🤒 Starbucks ain’t feeling so hot

PLUS: Warren Buffett's failed Paramount investment; Billionaire real estate mogul turns down $10B

Today’s market performance 🏆️ 

S&P 500: +0.13% 📈
Nasdaq: -0.01% 📉 
Dow 30: +0.08% 📈
Russell 2000: +0.19% 📈

🤒 Starbucks ain’t feeling so hot

📸 Fast Company

Despite its delicious frappes and strong standing in the S&P 500, the world’s largest coffeehouse chain seems to be losing its touch.

During the company’s Q2 earnings call last week, Starbucks' struggles were put on full display for the world to see.

That’s the Achilles heel of being a public company: everybody gets to see your dirty laundry.

Here are some numbers the company reported:

  • Revenue: $8.56 billion (vs. $9.13 billion expected)  

  • Earnings: $0.68 per share (vs. $0.80 per share expected)  

Foot Traffic:

  • North America: -7% (vs. +6% in Q2 2023) 📉 

  • International: -3% (vs. +7% in Q2 2023) 📉

Same-Store Sales:

  • US: -3% (vs. +2.31% expected)  

  • China: -11% (vs. -1.62% expected)  

Starbucks CEO Laxman Narasimhan believes that most of the company's financial woes stem from inflation and customers' decreased spending.

Sounds a little familiar, doesn't it? Regardless of how true these unoriginal claims may be, their inability to “crack the code” in China is likely the biggest long-term issue.

Despite investing billions in the country for branding and distribution and over 7,000 store locations—with 9,000 expected by 2025—their sales, as you can see above, are still way down, and so is foot traffic.

So, it seems that if Starbucks wants to maintain its title as the majesty of coffee, it needs to brush up on its current foreign policy.

📉 Starbucks ($SBUX) is down -16.85% in the past month.

 Warren Buffett's failed investment in Paramount

📸 Variety

Back in Q1 of 2022, Berkshire Hathaway disclosed a whopping $2.6 billion stake in Paramount. 

Later that year, Buffett added even more shares and eventually became the largest holder of the company's non-voting shares.

💬 Shari Redstone and the Redstone family’s “National Amusements” control most of Paramount’s voting shares.

The move was shocking for several reasons, specifically because Buffett preaches that an investor should always stick to his “circle of competence” when investing in companies.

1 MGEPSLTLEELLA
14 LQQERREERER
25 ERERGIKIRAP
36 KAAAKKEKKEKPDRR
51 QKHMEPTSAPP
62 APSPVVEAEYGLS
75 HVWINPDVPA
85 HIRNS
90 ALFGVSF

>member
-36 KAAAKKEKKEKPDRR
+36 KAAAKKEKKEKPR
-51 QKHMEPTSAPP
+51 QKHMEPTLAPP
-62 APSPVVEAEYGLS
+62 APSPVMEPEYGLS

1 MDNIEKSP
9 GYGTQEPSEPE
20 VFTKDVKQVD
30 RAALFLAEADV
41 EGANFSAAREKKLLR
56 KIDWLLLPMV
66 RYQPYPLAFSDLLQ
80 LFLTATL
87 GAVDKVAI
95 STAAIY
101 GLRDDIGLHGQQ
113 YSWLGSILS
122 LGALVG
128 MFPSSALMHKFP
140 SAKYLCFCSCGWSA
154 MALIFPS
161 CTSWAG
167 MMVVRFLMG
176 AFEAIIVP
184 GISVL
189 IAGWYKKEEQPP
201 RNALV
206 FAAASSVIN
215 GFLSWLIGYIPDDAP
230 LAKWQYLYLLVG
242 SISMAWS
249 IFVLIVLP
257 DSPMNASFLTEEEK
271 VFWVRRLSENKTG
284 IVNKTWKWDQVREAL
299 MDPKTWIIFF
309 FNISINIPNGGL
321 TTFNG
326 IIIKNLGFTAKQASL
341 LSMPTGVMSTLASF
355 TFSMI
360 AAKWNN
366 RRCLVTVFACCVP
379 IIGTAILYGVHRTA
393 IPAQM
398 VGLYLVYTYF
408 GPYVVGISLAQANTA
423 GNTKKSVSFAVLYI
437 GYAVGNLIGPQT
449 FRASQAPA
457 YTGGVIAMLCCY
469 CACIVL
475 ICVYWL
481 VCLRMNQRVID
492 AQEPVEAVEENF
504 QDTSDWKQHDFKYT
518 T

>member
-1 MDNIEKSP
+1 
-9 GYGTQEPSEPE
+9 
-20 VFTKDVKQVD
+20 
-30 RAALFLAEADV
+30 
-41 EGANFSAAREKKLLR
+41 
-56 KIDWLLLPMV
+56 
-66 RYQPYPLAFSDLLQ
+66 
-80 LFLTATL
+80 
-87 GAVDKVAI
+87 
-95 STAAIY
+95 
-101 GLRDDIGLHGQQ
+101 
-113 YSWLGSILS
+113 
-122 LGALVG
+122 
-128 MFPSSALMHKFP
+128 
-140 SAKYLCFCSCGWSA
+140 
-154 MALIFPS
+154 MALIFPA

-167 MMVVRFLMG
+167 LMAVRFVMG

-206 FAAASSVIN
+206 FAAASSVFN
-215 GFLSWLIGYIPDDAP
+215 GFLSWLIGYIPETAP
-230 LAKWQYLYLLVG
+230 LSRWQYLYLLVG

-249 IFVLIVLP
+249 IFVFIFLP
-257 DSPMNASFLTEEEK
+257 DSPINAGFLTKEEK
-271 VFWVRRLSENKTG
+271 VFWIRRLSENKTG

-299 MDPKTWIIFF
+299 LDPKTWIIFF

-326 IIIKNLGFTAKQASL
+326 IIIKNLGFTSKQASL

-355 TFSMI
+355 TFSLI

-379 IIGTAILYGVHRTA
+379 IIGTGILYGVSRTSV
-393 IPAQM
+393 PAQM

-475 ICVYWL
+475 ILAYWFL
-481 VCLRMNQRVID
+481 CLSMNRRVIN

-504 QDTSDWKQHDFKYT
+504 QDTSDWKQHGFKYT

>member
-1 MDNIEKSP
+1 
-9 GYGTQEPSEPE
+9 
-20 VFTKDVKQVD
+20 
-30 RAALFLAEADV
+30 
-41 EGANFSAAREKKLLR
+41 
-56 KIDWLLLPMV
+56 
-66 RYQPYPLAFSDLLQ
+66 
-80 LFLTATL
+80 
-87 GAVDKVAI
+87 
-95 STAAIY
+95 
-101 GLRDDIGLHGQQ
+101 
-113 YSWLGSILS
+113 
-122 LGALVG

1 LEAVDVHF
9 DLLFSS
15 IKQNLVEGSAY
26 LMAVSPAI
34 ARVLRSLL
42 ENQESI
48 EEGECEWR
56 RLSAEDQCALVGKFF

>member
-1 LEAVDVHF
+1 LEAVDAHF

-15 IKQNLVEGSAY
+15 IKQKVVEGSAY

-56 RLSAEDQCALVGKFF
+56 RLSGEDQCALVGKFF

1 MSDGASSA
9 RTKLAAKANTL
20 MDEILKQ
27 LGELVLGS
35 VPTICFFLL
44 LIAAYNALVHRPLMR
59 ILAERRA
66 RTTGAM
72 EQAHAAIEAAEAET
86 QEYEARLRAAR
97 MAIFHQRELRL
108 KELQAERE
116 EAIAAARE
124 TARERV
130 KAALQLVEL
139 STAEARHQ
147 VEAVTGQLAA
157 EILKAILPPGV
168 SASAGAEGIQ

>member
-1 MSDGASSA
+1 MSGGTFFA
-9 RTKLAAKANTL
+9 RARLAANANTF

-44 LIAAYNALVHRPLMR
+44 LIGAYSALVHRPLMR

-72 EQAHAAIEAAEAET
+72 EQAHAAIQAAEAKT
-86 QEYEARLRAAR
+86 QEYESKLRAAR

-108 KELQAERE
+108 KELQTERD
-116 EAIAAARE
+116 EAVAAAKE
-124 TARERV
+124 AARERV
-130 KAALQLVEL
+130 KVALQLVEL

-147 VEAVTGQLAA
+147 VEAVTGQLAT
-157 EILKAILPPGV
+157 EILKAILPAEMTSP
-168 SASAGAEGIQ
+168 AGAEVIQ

Paramount was obviously outside his wheelhouse from the start, and he got burned badly because of it.

From the company's failure to secure a buyer to turmoil at the executive level, including the CEO leaving and reluctant board members, Paramount is in deep crap. 

Accordingly, just a couple of years after his initial investment, Buffett dumped Berkshire Hathaway’s entire Paramount stake at a loss.

During the legendary 44th annual Berkshire Hathaway shareholder meeting, Buffett said:

“I was 100% responsible for the Paramount decision.”

“It was 100% my decision, and we’ve sold it all, and we lost quite a bit of money.”

Why sell at a loss?

Well, while we can't say for certain what the "Oracle of Omaha" is thinking, considering he’s currently sitting on a record $189B in cash, we're guessing he's preparing for either an economic collapse or a world war.

Or maybe he just wants a ton of cash on hand in case a company goes on sale for very cheap; we guess that is a little more likely. 

Either way, we’ll just have to wait and see. 

📉 Paramount ($PARA) declined 44% in 2022, 12% in 2023, and 10% year-to-date because of many issues.

🏈 Billionaire real estate mogul Stephen Ross turns down $10B

📸 Sporting News

Last week, while I was debating whether or not to splurge on sushi for lunch, billionaire real estate mogul Stephen Ross calmly turned down $10B.

Talk about a reality check. And no, that’s not a typo…. we mean $10 billion, with a big fat "B."

What could someone possibly want for that much? His controlling stakes are in the Miami Dolphins, Miami Grand Prix, and Hard Rock Stadium.

Why’d he reject the deal, too good to be true?

  • Not necessarily; the offer was definitely generous, but Ross says he prefers to keep the assets in the family, which makes perfect sense.

  • NFL teams have become super hot commodities with an extremely high ROI.

  • The average team was worth $5 billion in 2023, a staggering 24% higher than the average team just a year prior.

Talk about inflationary numbers.

And with the Dolphins worth around $5.7B today, it's no surprise that Ross wants to keep the asset for as long as possible.

But still, regardless of whether it makes sense in the future or not, turning down $10B, the same figure as your proposed net worth, that takes massive guts.

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